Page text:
775. Though Subject To So Many Diseases, no domestic animal is more easily kept in health, cleanliness, and comfort, and this without the necessity of "ringing," or any excessive desire of the hog to roam, break through his sty, or plough up his pound. Whatever the kind of food may be on which the pig is being fed or fattened, a teaspoonful or more of salt should always be given in his mess of food, and a little heap of well-burnt cinders, with occasional bits of chalk, should always be kept by the side of his trough, as well as a vessel of clean water; his pound, or the front part of his sty, should be totally free from straw, the brick flooring being every day swept out and sprinkled with a layer of sand. His lair, or sleeping apartment, should be well sheltered by roof and sides from cold, wet, and all changes of weather, and the bed made up of a good supply of clean straw, sufficiently deep to enable

. the pig to burrow his unprotected body beneath it. All the refuse of the garden, in the shape of roots, leaves, and stalks, should be placed in a corner of his pound or feeding-chamber, for the delectation of his leisure moments; and once a week, on the family washing-day, a pail of warm soap-suds should be taken into his sty, and, by means of a scrubbing-brush and soap, his back, shoulders, and flanks should be well cleaned, a pail of clean warm water being thrown over his body at the conclusion, before he is allowed to retreat to his clean straw to dry himself. By this means, the excessive nutrition of his aliment will be corrected, a more perfect digestion insured, and, by opening the pores of the skin, a more vigorous state of health acquired than could have been obtained under any other system.

776. We Have Already Said that no other animal yields man so many kinds and varieties of luxurious food as is supplied to him by the flesh of the hog differently prepared; for almost every part of the animal, either fresh, salted, or dried, is used for food; and even those viscera not so employed are of the utmost utility in a domestic point of view.

777. Though Destitute Of The Hide, Horns, And Hoofs, constituting the offal of most domestic animals, tho pig is not behind the other mammalia in its usefulness to man. Its skin, especially that of the boar, from its extreme closeness of texture, when tanned, is employed for the seats of saddles, to cover powder, shot, and drinking-flasks; and the hair, according to its colour, flexibility, and stubbornness, is manufactured into tooth, nail, and hairbrushes,—others into haf, clothes, and shoe-brushes ; while the longer and finer qualities are made into long and short brooms and painters' brushes; and a still more rigid description, under the name of "bristles," are used by the shoemaker as needles for the passage of his wax-end. Besides so many benefits and useful services conferred on man by this valuable animal, his fat, in a commercial sense, is quite as important as his flesh, and brings a price equal to the best joints in tho carcase. This fat is rendered, or melted out of the caul, or membrane in which it is contained, by boiling water, and, while liquid, run into prepared bladders, when, under the name of lard, it becomes an article of extensive trade arid value.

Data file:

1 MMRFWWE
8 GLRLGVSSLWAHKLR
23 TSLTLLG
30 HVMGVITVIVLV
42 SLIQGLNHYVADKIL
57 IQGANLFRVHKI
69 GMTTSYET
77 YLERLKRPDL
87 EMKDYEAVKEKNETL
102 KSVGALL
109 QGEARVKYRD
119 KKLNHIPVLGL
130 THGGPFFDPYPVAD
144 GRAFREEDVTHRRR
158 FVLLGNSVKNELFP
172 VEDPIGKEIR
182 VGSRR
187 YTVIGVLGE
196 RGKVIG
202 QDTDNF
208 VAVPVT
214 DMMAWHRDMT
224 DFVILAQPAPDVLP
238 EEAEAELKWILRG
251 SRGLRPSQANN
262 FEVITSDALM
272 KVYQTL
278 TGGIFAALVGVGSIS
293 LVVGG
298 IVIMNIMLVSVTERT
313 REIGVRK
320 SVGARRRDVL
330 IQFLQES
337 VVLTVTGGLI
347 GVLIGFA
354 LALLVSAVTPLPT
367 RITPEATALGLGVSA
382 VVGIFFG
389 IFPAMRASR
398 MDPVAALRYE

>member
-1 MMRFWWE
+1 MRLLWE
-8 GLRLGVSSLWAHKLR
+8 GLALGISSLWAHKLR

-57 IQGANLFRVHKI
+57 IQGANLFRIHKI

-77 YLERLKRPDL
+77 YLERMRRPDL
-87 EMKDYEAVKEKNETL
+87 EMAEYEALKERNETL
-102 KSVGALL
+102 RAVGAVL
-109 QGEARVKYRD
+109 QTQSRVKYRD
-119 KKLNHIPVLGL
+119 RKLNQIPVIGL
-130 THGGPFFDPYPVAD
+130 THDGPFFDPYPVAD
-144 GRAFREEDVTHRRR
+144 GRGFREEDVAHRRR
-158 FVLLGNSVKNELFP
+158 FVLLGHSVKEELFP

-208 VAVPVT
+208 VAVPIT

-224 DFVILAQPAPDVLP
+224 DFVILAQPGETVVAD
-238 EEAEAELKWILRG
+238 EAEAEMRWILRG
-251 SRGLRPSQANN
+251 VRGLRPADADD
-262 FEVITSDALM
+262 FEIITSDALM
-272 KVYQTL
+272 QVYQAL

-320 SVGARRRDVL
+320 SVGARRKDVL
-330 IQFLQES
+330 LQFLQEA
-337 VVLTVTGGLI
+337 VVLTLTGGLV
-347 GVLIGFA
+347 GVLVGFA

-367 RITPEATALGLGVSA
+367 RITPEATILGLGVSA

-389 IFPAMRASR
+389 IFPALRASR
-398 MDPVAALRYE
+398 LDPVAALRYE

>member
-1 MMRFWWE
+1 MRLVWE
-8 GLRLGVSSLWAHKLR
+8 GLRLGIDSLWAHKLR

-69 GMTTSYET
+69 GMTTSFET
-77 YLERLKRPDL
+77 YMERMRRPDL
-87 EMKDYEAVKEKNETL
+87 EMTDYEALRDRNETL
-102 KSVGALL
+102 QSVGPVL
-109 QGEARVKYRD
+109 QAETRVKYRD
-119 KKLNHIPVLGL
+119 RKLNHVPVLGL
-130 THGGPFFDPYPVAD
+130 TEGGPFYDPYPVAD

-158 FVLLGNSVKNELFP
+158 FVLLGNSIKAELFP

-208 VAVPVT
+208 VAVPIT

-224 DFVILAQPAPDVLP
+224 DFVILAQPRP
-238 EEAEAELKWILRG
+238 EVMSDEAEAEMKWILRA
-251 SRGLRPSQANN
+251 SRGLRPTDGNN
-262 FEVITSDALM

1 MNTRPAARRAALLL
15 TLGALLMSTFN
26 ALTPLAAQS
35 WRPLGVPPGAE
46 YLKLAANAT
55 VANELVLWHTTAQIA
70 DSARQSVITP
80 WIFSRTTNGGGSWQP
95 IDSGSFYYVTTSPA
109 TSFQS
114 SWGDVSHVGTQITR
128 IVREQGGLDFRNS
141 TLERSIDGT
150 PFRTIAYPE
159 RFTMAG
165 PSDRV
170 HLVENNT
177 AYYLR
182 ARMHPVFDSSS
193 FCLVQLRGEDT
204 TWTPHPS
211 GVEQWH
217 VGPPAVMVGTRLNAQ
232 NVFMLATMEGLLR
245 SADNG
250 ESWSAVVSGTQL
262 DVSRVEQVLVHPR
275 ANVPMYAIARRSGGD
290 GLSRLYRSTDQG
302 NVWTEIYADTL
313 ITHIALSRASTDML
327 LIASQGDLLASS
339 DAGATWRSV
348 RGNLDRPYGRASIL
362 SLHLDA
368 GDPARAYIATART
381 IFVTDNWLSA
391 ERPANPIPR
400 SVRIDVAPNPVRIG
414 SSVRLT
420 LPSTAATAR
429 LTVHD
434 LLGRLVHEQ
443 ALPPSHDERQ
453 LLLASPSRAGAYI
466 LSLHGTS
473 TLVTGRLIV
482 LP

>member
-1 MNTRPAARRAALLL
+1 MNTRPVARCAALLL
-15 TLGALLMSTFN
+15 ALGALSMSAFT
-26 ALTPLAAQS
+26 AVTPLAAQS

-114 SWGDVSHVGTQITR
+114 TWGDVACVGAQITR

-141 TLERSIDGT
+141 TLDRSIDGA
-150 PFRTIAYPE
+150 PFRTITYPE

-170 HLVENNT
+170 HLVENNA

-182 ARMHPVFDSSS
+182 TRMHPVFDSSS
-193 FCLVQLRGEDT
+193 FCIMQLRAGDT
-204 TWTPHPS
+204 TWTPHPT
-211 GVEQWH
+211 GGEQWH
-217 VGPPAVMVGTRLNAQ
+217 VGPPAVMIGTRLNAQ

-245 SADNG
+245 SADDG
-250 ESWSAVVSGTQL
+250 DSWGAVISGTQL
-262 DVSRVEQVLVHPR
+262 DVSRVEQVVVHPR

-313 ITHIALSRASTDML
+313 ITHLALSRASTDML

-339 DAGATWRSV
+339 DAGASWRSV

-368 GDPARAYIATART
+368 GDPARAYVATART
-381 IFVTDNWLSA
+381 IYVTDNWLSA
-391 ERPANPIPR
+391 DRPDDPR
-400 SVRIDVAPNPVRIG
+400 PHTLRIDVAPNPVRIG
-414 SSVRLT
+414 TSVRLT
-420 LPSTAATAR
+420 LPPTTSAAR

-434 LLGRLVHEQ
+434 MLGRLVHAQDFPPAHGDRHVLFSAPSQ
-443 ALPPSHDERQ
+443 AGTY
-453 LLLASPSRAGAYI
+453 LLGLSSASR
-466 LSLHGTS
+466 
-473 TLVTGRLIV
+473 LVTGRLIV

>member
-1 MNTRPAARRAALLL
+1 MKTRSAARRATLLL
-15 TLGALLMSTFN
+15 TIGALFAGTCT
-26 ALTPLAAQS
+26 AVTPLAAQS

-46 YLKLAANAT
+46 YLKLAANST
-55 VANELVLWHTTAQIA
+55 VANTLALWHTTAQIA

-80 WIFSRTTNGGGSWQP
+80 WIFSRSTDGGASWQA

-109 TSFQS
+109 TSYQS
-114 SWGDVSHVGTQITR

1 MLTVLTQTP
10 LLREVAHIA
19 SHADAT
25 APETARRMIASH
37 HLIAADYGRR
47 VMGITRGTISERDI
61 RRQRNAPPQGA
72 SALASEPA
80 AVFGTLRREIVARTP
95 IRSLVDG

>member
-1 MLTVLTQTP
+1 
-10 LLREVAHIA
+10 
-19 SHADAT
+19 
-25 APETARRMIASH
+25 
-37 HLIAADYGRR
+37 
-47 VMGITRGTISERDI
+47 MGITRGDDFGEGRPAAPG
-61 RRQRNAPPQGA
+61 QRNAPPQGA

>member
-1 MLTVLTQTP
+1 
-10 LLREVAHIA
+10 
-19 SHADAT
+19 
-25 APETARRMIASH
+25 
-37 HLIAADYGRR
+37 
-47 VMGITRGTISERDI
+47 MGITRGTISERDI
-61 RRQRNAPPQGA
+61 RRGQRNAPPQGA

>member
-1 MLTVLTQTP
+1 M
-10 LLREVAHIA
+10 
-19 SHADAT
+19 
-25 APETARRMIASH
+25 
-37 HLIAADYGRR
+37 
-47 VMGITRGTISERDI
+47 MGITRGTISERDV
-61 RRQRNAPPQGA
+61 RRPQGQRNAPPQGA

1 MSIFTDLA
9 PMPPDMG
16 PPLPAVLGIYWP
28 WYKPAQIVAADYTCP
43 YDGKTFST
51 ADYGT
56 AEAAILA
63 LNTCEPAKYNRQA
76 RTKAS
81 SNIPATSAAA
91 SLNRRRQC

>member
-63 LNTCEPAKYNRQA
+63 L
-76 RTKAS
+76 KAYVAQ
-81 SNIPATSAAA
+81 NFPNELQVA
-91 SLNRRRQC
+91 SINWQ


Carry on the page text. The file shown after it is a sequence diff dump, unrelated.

778. Of The Numerous Varieties Of The Domesticated Hog, the following list of breeds may be accepted as the best, presenting severally all those qualities aimed at in the rearing of domestic stock, as affecting both the breeder and the consumer. Native—Berkshire, Essex, York, and Cumberland; Foreign—the Chinese. Before, however, proceeding with the consideration of the different orders, in the series we have placed them, it will be necessary to make a few remarks relative to the pig generally. In the first place, the Black Pig is regarded by breeders as the best and most eligible animal, not only from the fineness and delicacy of the skin, but because it is less affected by the heat in summer, and far less subject to cuticular disease than either the white or brindled hog, but more particularly from its kindlier nature and greater aptitude to fatten.